The FCA has banned former Royal Bank of Scotland employee Paul White for “reckless” Libor submissions that risked corrupting the integrity of the index.
According to the regulator, White was the primary RBS Libor submitter for Japanese Yen (JPY) and Swiss Francs (CHF) between March 2007 and November 2010.
White received 68 documented communications from RBS JPY and CHF derivatives traders during that period requesting positions that would benefit their trading positions, the FCA says. In addition, White sat next to CHF traders who made oral requests for CHF Libor submissions on a “weekly basis”.
When submitting RBS’ JPY and CHF Libor rates to the British Bankers’ Association, the FCA says White took such requests into account.
He also communicated with external brokers to rig the rate.
FCA director of enforcement and oversight Mark Steward says: “As a Libor submitter Mr White had an obligation to ensure the submissions he made were proper ones. By allowing his submissions to be set, in effect, by those with collateral financial interests in the outcome, Mr White recklessly disregarded the risk – the obvious risk – that his Libor submission might corrupt Libor’s integrity.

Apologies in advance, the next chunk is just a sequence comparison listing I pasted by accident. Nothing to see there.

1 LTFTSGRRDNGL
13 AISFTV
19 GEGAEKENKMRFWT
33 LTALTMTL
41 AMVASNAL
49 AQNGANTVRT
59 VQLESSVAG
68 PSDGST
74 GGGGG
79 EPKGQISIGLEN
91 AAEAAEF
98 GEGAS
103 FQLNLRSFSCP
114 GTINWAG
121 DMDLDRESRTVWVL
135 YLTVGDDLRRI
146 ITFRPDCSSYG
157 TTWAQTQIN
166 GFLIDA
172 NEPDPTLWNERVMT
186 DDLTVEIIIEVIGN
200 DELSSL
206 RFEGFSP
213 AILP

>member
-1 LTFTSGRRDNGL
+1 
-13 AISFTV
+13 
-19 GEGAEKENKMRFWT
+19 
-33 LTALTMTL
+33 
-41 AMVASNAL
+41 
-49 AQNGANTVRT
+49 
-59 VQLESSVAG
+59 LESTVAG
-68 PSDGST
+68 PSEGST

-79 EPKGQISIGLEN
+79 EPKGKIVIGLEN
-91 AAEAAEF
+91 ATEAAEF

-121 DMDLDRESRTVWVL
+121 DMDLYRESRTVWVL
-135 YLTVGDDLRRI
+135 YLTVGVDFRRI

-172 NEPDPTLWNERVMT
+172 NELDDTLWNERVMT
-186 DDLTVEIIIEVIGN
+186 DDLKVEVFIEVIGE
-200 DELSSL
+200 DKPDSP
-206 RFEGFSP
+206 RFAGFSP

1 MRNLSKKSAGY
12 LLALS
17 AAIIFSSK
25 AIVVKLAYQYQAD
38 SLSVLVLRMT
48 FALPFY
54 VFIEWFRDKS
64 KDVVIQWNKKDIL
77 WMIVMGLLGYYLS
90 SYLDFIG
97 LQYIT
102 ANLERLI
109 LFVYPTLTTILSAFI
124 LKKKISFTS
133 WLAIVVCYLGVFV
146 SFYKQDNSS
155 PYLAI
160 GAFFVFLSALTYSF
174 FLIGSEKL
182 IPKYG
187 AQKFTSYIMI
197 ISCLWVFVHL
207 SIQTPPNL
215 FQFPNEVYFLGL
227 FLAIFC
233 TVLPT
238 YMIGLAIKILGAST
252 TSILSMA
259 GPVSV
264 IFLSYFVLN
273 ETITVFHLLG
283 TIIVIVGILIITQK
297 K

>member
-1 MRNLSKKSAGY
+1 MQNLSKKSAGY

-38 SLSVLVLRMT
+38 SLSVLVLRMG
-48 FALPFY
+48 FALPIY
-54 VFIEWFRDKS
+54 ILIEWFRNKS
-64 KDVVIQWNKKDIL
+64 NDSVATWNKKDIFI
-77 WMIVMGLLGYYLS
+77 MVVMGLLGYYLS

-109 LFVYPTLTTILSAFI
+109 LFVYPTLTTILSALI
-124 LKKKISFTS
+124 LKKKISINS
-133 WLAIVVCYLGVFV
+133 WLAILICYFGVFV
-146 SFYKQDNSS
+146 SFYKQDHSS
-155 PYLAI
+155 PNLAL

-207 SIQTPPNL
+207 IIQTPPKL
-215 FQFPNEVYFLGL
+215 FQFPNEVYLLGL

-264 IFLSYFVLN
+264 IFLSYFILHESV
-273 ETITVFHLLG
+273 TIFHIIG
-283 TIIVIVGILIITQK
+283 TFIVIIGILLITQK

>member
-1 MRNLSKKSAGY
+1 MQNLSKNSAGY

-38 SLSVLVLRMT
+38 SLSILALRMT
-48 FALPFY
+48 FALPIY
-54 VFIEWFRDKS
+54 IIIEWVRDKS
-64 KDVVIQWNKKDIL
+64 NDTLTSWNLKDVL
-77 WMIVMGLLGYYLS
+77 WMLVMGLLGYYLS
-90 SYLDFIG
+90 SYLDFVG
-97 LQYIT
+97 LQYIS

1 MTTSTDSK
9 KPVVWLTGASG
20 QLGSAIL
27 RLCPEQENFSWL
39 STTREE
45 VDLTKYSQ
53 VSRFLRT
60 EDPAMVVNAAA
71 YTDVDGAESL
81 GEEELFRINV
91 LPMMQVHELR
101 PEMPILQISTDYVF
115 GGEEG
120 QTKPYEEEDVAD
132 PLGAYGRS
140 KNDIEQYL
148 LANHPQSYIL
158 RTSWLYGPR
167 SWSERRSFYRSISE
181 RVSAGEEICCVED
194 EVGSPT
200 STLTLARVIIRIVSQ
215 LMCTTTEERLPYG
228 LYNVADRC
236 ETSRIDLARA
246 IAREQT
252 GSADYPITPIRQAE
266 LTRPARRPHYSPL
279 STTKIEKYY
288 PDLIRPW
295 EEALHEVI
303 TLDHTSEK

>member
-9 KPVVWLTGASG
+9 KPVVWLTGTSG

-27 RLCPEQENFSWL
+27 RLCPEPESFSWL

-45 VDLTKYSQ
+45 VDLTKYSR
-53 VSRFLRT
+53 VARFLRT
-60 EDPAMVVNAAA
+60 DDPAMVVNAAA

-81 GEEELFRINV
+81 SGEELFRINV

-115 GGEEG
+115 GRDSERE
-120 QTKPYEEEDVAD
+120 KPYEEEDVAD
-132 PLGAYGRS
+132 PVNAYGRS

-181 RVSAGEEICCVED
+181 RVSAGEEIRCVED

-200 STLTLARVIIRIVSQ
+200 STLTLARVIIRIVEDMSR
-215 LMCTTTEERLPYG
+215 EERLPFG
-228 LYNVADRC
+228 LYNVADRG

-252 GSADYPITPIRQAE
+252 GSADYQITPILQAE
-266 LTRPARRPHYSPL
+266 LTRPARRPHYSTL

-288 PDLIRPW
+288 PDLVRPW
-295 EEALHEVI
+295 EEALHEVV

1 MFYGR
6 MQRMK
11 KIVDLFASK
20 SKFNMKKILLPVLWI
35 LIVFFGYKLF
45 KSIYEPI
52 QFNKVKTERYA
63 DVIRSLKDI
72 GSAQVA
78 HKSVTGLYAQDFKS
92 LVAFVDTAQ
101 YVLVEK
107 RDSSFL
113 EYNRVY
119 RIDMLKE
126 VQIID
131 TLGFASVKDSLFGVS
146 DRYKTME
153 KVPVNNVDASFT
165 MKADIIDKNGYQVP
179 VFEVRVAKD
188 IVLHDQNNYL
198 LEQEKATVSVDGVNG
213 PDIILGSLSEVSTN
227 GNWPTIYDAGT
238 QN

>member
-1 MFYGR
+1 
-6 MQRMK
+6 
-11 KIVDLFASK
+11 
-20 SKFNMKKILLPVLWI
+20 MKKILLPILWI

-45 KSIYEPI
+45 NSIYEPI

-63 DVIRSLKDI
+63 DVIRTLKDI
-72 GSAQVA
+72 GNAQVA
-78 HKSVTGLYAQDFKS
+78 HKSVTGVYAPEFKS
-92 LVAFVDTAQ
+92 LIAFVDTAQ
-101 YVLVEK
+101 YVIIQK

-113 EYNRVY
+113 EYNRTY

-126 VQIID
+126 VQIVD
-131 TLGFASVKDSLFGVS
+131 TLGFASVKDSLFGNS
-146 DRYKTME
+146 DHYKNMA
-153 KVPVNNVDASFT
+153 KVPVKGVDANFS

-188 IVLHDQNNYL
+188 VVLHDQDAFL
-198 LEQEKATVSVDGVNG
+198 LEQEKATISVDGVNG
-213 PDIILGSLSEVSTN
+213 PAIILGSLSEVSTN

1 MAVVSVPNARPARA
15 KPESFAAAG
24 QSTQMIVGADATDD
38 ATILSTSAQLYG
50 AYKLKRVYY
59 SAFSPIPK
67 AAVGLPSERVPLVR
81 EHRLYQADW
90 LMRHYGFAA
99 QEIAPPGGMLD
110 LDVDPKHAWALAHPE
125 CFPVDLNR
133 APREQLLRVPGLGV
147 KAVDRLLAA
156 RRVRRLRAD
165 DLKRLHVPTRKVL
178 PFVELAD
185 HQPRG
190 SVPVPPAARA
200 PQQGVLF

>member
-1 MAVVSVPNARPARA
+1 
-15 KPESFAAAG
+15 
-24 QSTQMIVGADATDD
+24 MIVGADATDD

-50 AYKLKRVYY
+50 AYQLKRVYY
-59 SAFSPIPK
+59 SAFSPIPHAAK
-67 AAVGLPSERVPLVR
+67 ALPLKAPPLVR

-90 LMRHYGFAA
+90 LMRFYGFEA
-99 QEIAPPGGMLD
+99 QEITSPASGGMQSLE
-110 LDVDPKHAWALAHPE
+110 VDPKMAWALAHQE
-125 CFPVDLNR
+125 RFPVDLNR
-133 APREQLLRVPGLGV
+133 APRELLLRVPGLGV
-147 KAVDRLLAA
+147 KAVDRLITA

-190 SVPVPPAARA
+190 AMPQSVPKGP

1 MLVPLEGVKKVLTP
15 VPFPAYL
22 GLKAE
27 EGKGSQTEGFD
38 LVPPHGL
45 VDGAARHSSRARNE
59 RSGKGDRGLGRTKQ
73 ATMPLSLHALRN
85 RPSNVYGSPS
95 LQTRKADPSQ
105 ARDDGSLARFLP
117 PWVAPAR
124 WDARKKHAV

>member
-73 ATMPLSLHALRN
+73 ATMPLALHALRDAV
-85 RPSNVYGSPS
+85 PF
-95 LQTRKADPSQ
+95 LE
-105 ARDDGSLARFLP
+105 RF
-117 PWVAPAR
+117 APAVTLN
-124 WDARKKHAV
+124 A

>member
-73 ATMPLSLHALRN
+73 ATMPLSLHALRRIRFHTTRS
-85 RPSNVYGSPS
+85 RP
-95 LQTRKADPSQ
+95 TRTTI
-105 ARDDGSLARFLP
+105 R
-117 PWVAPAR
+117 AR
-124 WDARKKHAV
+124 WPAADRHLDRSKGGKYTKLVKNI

“This ban should reinforce the message that working in financial markets entails obligations and responsibilities and that serious failures will result in substantial penalties including fines and prohibitions.”
White would have been fined £250,000 were it not for his “serious financial hardship”, the regulator adds.
How RBS submitter helped rig Libor rate
The FCA’s final notice documents an exchange between RBS’ White and an external broker on 22 June 2010:
External Broker: “u got a bit less emotion in the 3’s fix [JPY] today?”
White: “unchanged should be the call, u want higher?”
External Broker: “yah, if not a msve prob”
White: “will c what we can do, maybe up a pip”
External Broker: “nice, much appreciated.”